They eat what?!? Mad Cows and Rotten Snickers

A few years before I became a vegetarian, I had a glimpse into the reality of factory farmed meat that made me pause and rethink my habits. It was an assignment for a class I’ve since forgotten; I was tired and skimming through the photocopied handout when a phrase jumped out at me. At the end of a list of additives to livestock feed, the article mentioned waste from candy factories, including “rotten Snickers".

Locavorism: Elitist food snobbery or practical solution to global warming?

Locavorism, for those who haven't heard the term, describes the practice of buying food grown within a 100 mile radius of where one lives, in an effort to cut back on one's carbon footprint. Once upon a time, access to imported, specialty items was reserved for the rich or well-connected connoisseur. Now, however, the committed locavore has to go far out of his or her way to forage enough food from their local region to survive. This is especially true in Hawaii, where most of our food is shipped over thousands of miles.

"Save the planet; kill yourself?"

Everyone is trying to reduce their carbon footprint and their negative impact on the environment. Businesses are starting to be required to measure and report on their carbon generation, and the trading of carbon credits is now commonplace in many countries of the world. In a growing trend individuals are eating local in an attempt to reduce the carbon footprint of their dietary choices by reducing the amount of miles that their food travels to get to them.

Jonathan Safran Foer wants you to eat a dog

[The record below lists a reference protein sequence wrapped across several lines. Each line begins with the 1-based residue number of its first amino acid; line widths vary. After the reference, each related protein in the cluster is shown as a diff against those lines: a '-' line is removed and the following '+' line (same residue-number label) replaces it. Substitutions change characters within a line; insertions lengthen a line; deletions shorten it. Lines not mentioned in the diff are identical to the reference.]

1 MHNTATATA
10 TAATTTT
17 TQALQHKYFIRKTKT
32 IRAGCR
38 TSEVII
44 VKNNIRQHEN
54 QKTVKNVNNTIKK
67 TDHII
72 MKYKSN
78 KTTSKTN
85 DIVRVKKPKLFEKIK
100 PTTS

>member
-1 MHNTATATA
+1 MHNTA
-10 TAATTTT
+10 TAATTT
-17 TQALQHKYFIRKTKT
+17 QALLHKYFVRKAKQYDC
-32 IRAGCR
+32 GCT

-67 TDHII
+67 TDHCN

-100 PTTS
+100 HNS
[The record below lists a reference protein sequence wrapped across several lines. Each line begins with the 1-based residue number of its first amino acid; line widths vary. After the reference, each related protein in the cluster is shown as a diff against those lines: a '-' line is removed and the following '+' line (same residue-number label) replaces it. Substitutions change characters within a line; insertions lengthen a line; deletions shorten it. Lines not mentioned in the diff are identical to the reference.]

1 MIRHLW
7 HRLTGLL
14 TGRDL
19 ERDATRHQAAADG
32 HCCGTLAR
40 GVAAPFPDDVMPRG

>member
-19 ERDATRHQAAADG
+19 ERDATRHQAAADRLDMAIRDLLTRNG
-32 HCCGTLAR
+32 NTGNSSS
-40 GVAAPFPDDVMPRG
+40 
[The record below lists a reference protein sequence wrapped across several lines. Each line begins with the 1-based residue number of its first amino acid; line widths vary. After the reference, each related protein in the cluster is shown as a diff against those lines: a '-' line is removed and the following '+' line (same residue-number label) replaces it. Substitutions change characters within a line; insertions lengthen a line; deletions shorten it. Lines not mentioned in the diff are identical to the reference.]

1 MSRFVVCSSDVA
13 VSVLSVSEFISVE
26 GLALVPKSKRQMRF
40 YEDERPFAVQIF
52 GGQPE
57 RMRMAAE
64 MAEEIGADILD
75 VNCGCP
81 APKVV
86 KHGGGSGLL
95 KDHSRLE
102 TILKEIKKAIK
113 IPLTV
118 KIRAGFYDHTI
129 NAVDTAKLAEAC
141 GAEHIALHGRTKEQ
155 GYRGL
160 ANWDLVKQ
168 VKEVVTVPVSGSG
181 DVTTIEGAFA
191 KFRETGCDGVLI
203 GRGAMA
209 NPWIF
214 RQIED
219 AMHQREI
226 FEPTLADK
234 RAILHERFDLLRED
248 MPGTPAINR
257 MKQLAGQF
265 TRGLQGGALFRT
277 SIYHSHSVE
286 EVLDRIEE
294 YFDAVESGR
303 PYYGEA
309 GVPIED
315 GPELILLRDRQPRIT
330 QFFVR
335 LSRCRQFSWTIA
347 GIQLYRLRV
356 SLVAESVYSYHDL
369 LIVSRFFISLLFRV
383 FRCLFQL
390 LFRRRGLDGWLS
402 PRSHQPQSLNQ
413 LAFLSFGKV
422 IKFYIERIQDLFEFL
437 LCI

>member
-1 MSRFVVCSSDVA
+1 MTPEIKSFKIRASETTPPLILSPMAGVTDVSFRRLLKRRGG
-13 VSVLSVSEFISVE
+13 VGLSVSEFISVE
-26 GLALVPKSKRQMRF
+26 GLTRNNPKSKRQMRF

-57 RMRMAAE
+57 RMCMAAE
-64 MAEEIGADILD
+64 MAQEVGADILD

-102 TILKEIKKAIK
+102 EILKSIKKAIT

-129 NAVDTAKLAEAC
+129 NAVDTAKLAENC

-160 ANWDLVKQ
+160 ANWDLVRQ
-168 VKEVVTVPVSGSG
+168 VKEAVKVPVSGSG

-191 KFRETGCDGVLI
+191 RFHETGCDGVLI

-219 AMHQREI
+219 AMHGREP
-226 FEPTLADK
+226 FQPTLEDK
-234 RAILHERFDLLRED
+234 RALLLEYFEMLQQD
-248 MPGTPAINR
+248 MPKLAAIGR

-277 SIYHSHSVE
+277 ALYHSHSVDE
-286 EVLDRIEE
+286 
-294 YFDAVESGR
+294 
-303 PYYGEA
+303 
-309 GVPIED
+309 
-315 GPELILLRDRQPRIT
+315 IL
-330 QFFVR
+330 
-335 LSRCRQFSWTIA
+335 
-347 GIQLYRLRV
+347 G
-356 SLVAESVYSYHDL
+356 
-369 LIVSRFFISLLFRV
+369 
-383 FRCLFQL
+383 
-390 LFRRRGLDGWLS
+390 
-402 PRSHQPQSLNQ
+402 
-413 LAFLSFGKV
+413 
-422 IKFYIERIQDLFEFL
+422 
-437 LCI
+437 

In the second chapter of Eating Animals, Jonathan Safran Foer tells the reader to eat dogs. His reasons are myriad: many cultures around the world have eaten them, and not a few still do. Millions of dogs are euthanized yearly in the United States, and their disposal is an economic and ecological problem. Dog meat is said to be tasty, and the surplus of dogs creates a cheap and easy food supply.

Respectful dialogue and education vs. forcing views on others

It feels like we have lost the ability to respectfully disagree. This is occurring on the national and state level as evidenced by the increasingly partisan positions that our political leaders are taking, whether it be in the school furlough negotiations, or in the national health care debate. Even in debates where the people involved are actually close in their outlook and aims, often vitriol and bitter words are reserved for those who have the same general aims and outlook, but who differ in some of their views.

What's wrong with eating animals?

This is the first in a series of weekly posts dedicated to our book club selections. Tune in every Tuesday to discuss the pressing issues raised by these authoritative and popular authors. Whether you have the time to read along with me or not, I'd love to hear your two cents. To pick up your copy of "Eating Animals" at amazon.com, follow the link at the end of the post.

Cow manure, a source of green energy

There is a growing trend to use cows as a solution for reducing our dependence on fossil fuels. Cow dung, or manure, is being used to provide electricity in Kansas, where cows outnumber people two to one. [1] In a demonstration project, manure from a cattle feedlot will be used to power 30 nearby homes. Over the course of a year, just one cow's manure contains the same amount of energy found in 140 gallons of gasoline. The manure can be turned into gasoline, or in other farmland states, chicken and turkey droppings are being directly burned in coal-fired plants.

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